top of page
  • American Cannabis Report Editorial Staff

Dime Bags or Rape Kits: New York City's De Facto War on Women

Between 2001 and 2010, there were "over 8 million marijuana arrests in the United States, 88% of which were for possession." says the ACLU in an extensively annotated 2013 report called "The War on Marijuana in Black and White".

In addition, over the past 40 years, the war on drugs

- Has cost $1 Trillion

- Resulted in over 40 million arrests and

- In 2010 alone... 889,133 marijuana arrests — 300,000 more than arrests for all violent crimes. (emphasis added)

Let's pick on New York City for a minute.

And... Mayor de Blasio can't seem to get his facts straight about what police under his administration are doing about arresting citizens for cannabis. Despite his claims, NYC is arresting more people for cannabis than under early years of the Giuliani "law and order" administration - almost 17,000 in 2017 (16,925 people were arrested last year for low-level marijuana possession and smoking in public).

Seems the war on drugs has yet another sinister after-effect:

war on women.

Seventeen-thousand... seventeen-thousand... 17,000...? Then, in the swirl of news hitting our various feeds, this from the Washington Post:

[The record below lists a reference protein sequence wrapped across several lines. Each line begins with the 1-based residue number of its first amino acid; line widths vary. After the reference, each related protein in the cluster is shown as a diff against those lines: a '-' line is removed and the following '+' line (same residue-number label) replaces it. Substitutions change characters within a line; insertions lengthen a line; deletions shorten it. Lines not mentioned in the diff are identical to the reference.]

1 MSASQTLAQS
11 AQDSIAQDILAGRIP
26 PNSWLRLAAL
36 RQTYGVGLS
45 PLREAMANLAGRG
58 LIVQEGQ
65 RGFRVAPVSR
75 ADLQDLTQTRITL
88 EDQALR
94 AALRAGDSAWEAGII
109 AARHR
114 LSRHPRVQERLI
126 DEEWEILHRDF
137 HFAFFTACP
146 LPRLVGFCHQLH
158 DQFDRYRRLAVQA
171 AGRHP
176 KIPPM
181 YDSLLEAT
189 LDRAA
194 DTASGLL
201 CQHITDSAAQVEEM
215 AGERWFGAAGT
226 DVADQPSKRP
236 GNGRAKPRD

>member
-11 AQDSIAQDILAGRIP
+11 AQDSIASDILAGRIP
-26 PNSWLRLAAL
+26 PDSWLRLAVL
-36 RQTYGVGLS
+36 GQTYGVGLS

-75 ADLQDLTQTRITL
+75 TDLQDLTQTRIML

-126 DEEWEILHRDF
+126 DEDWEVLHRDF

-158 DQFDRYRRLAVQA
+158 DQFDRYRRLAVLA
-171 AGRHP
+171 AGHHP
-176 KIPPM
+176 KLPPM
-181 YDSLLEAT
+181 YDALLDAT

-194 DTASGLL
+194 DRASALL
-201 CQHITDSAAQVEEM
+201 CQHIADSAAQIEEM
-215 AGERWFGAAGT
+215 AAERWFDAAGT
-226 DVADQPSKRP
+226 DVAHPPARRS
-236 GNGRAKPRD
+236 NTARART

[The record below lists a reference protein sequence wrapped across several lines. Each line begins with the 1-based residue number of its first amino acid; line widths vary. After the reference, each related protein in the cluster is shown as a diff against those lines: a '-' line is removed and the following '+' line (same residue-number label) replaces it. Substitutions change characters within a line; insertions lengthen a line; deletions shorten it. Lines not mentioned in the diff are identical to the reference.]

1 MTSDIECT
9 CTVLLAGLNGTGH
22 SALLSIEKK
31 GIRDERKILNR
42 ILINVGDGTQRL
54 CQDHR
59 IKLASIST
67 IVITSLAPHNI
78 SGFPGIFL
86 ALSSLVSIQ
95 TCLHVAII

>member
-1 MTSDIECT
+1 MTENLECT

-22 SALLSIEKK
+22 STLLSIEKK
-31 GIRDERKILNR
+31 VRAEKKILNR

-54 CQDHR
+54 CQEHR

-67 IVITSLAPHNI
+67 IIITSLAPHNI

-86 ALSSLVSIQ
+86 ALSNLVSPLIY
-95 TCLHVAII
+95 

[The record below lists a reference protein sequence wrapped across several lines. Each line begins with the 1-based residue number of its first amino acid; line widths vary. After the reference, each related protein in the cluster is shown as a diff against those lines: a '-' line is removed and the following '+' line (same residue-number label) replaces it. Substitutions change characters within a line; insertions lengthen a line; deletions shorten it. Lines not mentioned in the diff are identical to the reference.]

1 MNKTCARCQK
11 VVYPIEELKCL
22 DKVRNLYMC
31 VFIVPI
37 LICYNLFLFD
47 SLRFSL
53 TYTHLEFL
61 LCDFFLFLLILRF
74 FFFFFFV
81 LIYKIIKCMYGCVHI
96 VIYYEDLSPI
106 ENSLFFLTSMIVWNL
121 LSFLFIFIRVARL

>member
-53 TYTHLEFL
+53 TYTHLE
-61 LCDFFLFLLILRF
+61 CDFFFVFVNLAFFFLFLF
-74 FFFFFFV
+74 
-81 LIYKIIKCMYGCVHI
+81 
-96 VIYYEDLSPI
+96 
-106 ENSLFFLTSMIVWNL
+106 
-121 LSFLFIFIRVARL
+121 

Seems the war on drugs has yet another sinister after-effect: war on women. That's the unintended (but very well documented) consequence of expending a large percentage of limited law enforcement budgets and manpower on cannabis arrests, while violent crimes such as rape are not investigated.

Sadly, none of this is breaking news (though we've never heard the war on drugs connected in this way with war on women).

From a 2011 article "Drug war: What prohibition costs us [Blowback]" in the LA Times:

"Worse than being ineffective, though, the war on drugs creates dangerous distractions for police officers who would rather focus on improving public safety. For example, the LAPD announced this week that it will take 150 police officers off the streets to accommodate the state's shuffling of prisoners to the county level. The state must do this to comply with the U.S. Supreme Court's order to cut our drug-war-induced overcrowded prison population by 30,000 -- and our state has already laid off thousands of teachers thanks in part to funding diverted to building more prisons and hiring more guards....

This follows on the heels of another reallocation of police resources in Los Angeles when the LAPD and the L.A. Sheriff's Department woke up to a three-year backlog of rape kits. Police labs have only a finite amount of resources, and drug testing often takes priority over other cases that demand attention. Detectives (and victims) waiting for lab results related to rape and other serious crimes stood in line for months while tests for custody-related possession of pot and other drugs took precedence."

bottom of page